Chicago Advances Streetlight Project Without Financial Partner

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CHICAGO – Chicago will forgo a private financing arrangement and instead reach into its own pockets to finance a $160 million overhaul of its streetlight system.

The project is being led by city's Department of Transportation and the Chicago Infrastructure Trust, which was established by Mayor Rahm Emanuel in 2013 to leverage private investment in "transformative" city infrastructure projects without burdening the city's balance sheet and tax base.

"The Chicago Infrastructure Trust reviewed all options for this project and found it was most advantageous to the city for it to pay for the project by leveraging the significant cost savings it will generate," city finance department finance spokeswoman Molly Poppe said in a statement. "Investors were interested, but the city determined that private financing structures didn't provide most value for taxpayers."

The Emanuel administration submitted for City Council review Wednesday the proposed contract with Massachusetts-based Ameresco Inc. The firm was chosen to serve as the lead vendor after a competitive selection process conducted by the infrastructure trust. It will lead the project that calls for replacing 270,000 light fixtures along streets, alleys, and viaducts over the next four years.

Once the contract has council approval, installation of LED lights will begin this summer on the city's south and west sides. Areas with public safety concerns are being prioritized.

The Chicago Smart Lighting Project also calls for installation of a wireless lighting management system that provides real time outage updates to reduce replacement times and remotely control lighting levels. Targeted repairs of existing poles and wires will also be made.

"Under this proposed project we will be delivering modern, reliable and high-quality lighting that will improve quality of life in every Chicago neighborhood," Emanuel said in a statement.

The more efficient lights are expected to consume 50% to75% less electricity than existing high pressure sodium lights. In 2015, the city's electricity bill for outdoor lighting was approximately $18.5 million. That's expected to be cut in half by the time the streetlight conversion is fully implemented, offsetting the cost of the project, the city said.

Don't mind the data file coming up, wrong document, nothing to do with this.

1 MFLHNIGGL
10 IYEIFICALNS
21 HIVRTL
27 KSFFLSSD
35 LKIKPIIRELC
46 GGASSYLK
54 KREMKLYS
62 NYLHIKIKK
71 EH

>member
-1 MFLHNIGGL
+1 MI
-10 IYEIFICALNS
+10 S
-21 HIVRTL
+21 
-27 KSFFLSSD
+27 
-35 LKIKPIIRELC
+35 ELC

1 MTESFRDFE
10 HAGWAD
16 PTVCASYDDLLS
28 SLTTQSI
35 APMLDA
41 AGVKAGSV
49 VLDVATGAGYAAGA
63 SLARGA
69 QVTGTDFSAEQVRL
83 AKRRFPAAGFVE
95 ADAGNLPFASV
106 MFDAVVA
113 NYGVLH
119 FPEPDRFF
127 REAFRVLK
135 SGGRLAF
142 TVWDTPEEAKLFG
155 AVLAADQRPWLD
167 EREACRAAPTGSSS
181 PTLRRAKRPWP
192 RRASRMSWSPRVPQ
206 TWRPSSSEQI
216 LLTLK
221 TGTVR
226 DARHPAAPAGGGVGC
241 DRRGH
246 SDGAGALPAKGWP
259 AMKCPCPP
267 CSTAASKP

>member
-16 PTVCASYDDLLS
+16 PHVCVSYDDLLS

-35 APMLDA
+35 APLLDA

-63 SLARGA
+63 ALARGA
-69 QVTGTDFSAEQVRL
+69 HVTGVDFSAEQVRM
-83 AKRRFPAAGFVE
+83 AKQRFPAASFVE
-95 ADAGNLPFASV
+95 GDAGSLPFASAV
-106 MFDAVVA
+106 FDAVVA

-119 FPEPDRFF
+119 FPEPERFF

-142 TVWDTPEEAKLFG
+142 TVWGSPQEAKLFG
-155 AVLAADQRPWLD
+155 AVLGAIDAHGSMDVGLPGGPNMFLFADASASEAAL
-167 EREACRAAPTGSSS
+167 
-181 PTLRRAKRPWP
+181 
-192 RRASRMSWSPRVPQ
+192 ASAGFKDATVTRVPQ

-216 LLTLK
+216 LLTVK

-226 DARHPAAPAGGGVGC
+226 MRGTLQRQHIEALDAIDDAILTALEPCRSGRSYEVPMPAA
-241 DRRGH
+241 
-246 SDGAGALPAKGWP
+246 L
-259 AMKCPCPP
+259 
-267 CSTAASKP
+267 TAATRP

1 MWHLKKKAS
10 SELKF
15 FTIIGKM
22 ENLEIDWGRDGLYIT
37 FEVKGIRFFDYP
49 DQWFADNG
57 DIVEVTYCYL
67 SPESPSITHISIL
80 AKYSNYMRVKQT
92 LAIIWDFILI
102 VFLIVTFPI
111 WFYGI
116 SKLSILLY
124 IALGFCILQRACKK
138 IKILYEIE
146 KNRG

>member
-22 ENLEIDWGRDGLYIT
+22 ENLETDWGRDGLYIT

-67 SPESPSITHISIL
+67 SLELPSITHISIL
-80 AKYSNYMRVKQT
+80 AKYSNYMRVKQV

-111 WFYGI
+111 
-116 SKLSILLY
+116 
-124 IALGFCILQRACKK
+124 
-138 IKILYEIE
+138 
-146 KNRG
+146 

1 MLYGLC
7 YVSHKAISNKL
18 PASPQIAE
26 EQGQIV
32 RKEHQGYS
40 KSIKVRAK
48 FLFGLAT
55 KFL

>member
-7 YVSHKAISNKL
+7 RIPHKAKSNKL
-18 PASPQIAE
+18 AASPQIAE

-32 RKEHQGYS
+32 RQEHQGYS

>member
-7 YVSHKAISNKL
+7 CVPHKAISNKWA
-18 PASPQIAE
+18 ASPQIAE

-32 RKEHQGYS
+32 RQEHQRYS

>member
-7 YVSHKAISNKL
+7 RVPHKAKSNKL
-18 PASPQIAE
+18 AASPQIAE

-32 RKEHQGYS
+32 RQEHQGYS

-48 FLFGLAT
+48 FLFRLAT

"The contract is structured so that anticipated future reductions in the price of LED technology will be passed on to the city to offset the cost of the Smart Lighting Project," Poppe added.

"The city expects the costs of the project will primarily be paid for with energy savings.  The remainder of the costs will be built into the city's regular capital budget, which includes TIF, bond proceeds, operating dollars, among other funding sources," Poppe added.

The CIT launched a request for information process in September 2015 and began soliciting for private partners with a request for qualifications process last spring. It led to a final request for proposals late last year. The trust launched the vendor procurement ahead of a financing procurement. It initially explored leveraging the savings to craft a financing and also considered leveraging new revenue sources which were not disclosed. The CIT's use of private financing has fallen far short of the grand plans associated with its launch in 2013. The trust was so slow going that Emanuel in 2015 overhauled trust leadership. While the agency before and after the changes had a hand in series in projects, it use of private financing has been limited.

The trust in 2014 closed on a $13 million private placement, off the city's balance sheet, to fund energy retrofits for 60 city buildings. The trust was forced to scale back the deal's size by more than half and alter other terms to reduce investors' risks. The trust first talked about doing $200 million in retrofit projects in various stages.

While city officials said no city dollars or assets were at risk under the energy upgrade financing, a recent report from an investigative organization known as Project Six cited documents showing portions of city-owned buildings were put on lien to a private bank.

The trust also brokered a $32.5 million deal with four telecommunications companies to finance the upgrade of wireless phone service in the Chicago Transit Authority's subway system to a 4G network.

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